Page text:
Even in the highest bracket, it is a little like RRSPs. You will get your deduction today and pay tax tomorrow. People who contribute to RRSPs think they are great and people RRIFing or withdrawing from RRSPs, usually think they were some kind of big mistake. This response does not come from the math of these programs, but from the human behaviour and emotional reaction to them. From the timing of the benefits and the costs.

The math works in favour of RRSPs and sometimes CCA, but human behaviour says that the benefit you get today, will be long used and forgotten by the day you get to pay the costs, when you sell. I guarantee on that day, you will say "I am not sure it was a good idea to take CCA on my rental property", even if the math looked good back when you did it.
 

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Discussion Starter #8
Perfectly said

No, this is not true. The recapture of CCA is in the form of income not a capital gain. Unless you are in the highest tax bracket today, I would think about not taking this deduction. You cannot really depend on being in a low tax bracket in retirement, since you may want or need to sell the house before retirement, and/or the capital gain and CCA recapture of the property may very well push you into a much higher bracket in that one important year that you sell, if the property has risen in value significantly.

Even in the highest bracket, it is a little like RRSPs. You will get your deduction today and pay tax tomorrow. People who contribute to RRSPs think they are great and people RRIFing or withdrawing from RRSPs, usually think they were some kind of big mistake. This response does not come from the math of these programs, but from the human behaviour and emotional reaction to them. From the timing of the benefits and the costs.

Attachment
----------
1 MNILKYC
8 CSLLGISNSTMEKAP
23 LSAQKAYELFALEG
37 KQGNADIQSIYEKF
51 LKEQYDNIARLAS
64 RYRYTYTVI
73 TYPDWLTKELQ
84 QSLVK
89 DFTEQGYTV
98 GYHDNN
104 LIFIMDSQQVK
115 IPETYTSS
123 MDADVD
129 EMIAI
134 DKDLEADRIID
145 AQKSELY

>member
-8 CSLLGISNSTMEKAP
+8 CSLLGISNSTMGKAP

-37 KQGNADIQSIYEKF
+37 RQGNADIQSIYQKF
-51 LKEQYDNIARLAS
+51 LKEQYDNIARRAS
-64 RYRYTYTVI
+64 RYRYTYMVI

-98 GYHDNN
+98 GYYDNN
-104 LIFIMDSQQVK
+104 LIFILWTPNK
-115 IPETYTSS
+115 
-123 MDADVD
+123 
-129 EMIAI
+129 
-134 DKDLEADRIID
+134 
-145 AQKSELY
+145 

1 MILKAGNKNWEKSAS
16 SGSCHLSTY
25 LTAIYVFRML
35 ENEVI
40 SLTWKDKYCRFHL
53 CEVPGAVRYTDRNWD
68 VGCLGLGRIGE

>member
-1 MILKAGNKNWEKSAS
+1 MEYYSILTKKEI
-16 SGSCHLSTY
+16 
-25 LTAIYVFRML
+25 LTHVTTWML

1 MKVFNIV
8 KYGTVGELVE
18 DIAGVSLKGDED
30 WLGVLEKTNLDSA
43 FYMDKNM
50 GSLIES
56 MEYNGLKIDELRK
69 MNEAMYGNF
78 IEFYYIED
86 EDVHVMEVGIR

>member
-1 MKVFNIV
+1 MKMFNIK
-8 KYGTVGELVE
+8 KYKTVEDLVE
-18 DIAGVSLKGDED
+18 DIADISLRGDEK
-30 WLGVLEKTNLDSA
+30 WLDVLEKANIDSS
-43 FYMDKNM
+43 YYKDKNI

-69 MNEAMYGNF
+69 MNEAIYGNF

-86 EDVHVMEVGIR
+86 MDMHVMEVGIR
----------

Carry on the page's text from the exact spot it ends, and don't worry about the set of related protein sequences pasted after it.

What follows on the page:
The math works in favour of RRSPs and sometimes CCA, but human behaviour says that the benefit you get today, will be long used and forgotten by the day you get to pay the costs, when you sell. I guarantee on that day, you will say "I am not sure it was a good idea to take CCA on my rental property", even if the math looked good back when you did it.
Wow!! You're an eloquent writer. This is exactly what I thought and the reason why I haven't claimed CCA over the past 7 years of owning a rental house.
This is also the reason I don't buy RRSPs. Thanks for your help.
 

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Depreciating a rental house makes sense if one has an old house on a good lot.
Depreciate the house to $0, keep renting until the house is run down.
Tear the house down, change it to own use, to trigger a disposition.
and build your house on it.
Or
keep renting it out and don’t buy a house insurance. Depreciate the house to $0.
If the house burns down, do the same as above.
If the house doesn’t burn down, transfer the ownership to a relative, bit by bit to avoid
high tax bracket.
Indeed. Slumlording is often the most profitable type of landlording....
 

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assuming im in the highest 43% bracket today and will still be in it till I retire, wouldnt it make sense in my case to claim CCA yearly since its like borrowing at 0% and investing it? When I sell my rental I will take the extra income out and keep the profits from all the years of investments?

I still don't know how to figure out the portion value of my builidng though, class 8 is 4% on value of building no counting the land... how am I suppose to know how much my building is worth?